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Sunday, 9th February 2014

UK: Women in Scientific Careers

Source: House of Commons Science and Technology Committee (UK)

From Summary:

Many attempts have been made to improve the under-representation of women in science, technology, engineering and mathematics (STEM) careers in the UK. Yet currently only 17 per cent of STEM professors are women. It is astonishing that despite clear imperatives and multiple initiatives to improve diversity in STEM, women still remain under-represented at senior levels across every discipline. One compelling reason to tackle this problem is that the UK economy needs more STEM workers and we cannot meet the demand without increasing the numbers of women in STEM.

There is no single explanation for the lack of gender diversity in STEM; it is the result of perceptions and biases combined with the impracticalities of combining a career with family. Scientists often consider themselves to be objective and unbiased, yet studies have shown that scientists are susceptible to the same biases as the rest of the population. Therefore we have recommended that diversity and equality training should be provided to all STEM undergraduate and postgraduate students. It should also be mandatory for all members of recruitment and promotion panels and line managers.

Early academic STEM careers are characterised by short term contracts, which are a barrier to job security and continuity of employment rights. This career stage coincides with the time when many women are considering starting families, and because women tend to be primary carers, they are more likely than men to end their STEM career at this stage. We call on the Government to work with the higher education sector to review the academic career structure and increase the number of longer-term positions for post-doctoral researchers. We have found that what benefits women benefits everyone in the STEM workplace.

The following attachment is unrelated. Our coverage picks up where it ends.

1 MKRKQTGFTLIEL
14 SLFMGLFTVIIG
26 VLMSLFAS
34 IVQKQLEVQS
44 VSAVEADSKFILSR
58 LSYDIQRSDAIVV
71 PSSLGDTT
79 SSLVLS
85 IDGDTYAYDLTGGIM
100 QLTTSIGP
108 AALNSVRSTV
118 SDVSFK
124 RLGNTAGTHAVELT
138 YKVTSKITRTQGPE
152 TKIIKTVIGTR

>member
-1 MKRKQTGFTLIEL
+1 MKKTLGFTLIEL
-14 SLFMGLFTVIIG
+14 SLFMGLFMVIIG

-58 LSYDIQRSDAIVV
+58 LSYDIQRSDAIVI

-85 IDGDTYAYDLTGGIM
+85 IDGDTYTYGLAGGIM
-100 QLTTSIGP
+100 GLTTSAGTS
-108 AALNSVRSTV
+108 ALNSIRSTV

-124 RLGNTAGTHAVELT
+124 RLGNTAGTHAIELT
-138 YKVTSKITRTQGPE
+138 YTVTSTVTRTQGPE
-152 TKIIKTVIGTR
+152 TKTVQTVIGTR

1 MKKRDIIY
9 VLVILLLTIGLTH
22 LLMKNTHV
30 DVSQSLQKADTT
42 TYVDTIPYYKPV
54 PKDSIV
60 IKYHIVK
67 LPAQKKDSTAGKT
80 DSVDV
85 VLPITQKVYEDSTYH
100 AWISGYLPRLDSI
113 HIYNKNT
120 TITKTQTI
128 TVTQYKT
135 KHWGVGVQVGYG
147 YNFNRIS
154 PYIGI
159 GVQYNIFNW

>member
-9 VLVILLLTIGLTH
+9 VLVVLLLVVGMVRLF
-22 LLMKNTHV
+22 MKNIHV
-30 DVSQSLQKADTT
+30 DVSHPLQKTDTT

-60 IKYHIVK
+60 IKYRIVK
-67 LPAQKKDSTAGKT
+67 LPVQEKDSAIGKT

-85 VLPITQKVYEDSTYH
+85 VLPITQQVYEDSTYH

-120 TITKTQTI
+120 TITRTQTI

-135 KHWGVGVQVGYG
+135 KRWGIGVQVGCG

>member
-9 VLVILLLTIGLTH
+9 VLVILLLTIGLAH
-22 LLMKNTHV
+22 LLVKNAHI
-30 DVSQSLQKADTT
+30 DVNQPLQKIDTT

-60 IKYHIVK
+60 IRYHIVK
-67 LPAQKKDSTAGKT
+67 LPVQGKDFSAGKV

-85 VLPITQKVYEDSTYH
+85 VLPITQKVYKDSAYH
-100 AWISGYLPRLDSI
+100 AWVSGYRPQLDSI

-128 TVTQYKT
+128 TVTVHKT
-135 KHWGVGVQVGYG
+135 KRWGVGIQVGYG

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Having begun his career in academic libraries, Adrian Janes has subsequently worked extensively in public libraries, chiefly in enquiry work as an Information Services librarian. In this role he has had particular responsibility for information from both the UK Government and the European Union. He wrote a detailed report on sources for the latter which was published by FreePint in 2007, and has contributed articles to FreePint and ResourceShelf. He is involved in training in information literacy and the use of online reference resources.

A Contributing Editor to DocuTicker, he also write reviews for Pennyblackmusic.

Adrian can be reached at adrian.janes@freepint.com

More articles by Adrian Janes »



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